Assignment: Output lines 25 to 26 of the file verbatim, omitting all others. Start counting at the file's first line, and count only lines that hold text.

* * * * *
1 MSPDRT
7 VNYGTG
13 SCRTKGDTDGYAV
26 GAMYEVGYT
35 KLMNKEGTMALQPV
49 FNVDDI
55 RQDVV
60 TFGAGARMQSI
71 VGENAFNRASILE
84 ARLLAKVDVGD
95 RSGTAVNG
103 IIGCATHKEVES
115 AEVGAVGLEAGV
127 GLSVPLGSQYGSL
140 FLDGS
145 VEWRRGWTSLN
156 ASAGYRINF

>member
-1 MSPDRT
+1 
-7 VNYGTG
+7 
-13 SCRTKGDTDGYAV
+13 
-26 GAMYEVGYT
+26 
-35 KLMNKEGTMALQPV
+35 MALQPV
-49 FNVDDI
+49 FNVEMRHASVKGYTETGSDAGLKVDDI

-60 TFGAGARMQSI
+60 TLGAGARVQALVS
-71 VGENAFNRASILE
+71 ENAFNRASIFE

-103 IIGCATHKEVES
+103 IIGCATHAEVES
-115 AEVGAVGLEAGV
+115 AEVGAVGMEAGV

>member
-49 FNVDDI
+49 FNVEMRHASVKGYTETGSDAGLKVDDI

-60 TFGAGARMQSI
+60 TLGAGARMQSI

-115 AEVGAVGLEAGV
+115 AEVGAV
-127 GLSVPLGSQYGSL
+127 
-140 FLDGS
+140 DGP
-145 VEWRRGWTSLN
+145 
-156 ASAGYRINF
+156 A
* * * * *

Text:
-26 GAMYEVGYT
+26 